Nanobiotechnology company founded in 2016 by Elon Musk and Max Hodak developing brain-machine interface to connect humans and computers based in San Francisco, California. Neuralink develops devices aimed to help people with brain diseases and injuries, with a long term vision of developing devices that merge humans with AI.

All edits by  Grant Gasser 

Edits on 5 Oct, 2020
Grant Gasser"Fix minor spelling and grammatical errors"
Grant Gasser edited on 5 Oct, 2020
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Elon Musk prefers to use the term "neural lace" for the BCI's in development by Neuralink. A term he took from a a series of science fiction books written by the Scottish novelist Iain M. Banks called The Culture.


Neuralink’s devices build upon academic research in deep brain stimulation, cochlear implants, neurostimulation for epilepsy and the Utah array. The Utah Array, used for neural recording in BCI research and the BrainGate device, is made of a rigid grid of up to 128 electrode channels. Depending on the version, Neuralink claims its systems can record from 1,500 or 3000 electrode channels. The thin, flexible electrodes are claimed to be less likely to cause tissue damage compared withthan the Utah Array which is known to cause a tissue response that can interfere with recorded signals or damage brain cells.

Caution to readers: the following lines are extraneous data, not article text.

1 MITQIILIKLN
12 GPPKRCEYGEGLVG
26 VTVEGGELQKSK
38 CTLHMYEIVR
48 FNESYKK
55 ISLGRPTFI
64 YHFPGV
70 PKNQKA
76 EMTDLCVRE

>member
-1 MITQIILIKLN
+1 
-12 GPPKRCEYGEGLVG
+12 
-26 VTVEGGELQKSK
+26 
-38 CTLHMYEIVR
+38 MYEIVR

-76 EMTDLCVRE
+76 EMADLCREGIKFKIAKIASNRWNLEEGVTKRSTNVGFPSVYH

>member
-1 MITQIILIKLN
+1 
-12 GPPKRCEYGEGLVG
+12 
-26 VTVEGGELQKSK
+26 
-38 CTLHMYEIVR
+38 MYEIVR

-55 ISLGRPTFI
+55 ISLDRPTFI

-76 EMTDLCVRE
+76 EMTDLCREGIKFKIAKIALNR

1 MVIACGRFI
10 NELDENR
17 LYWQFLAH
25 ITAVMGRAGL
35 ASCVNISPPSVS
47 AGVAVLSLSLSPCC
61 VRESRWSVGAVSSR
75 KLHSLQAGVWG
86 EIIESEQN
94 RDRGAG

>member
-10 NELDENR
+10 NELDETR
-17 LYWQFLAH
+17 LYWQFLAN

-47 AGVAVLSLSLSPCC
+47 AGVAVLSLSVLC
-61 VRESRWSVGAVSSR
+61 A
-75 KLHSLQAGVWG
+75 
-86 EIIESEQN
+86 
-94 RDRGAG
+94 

In 2015, Mosehni and Nudo were having trouble raising money to continue their work and were approached by a buyer, who's identity was unknown to them at the time, wanting to purchase the trademark rights for their company's name, NeuroLink. The two founders sold the company name to the mysterious buyer for tens of thousands of dollars (the actual amount is unknown). It was not until after the deal was made that Mohseni and Nudo learned that the mysterious buyer was actually Elon Musk. Musk decided to change the name of the company slightly from NeuroLinkNeuraLink to NeurolinkNeuralink before officially founding the company in 2016.

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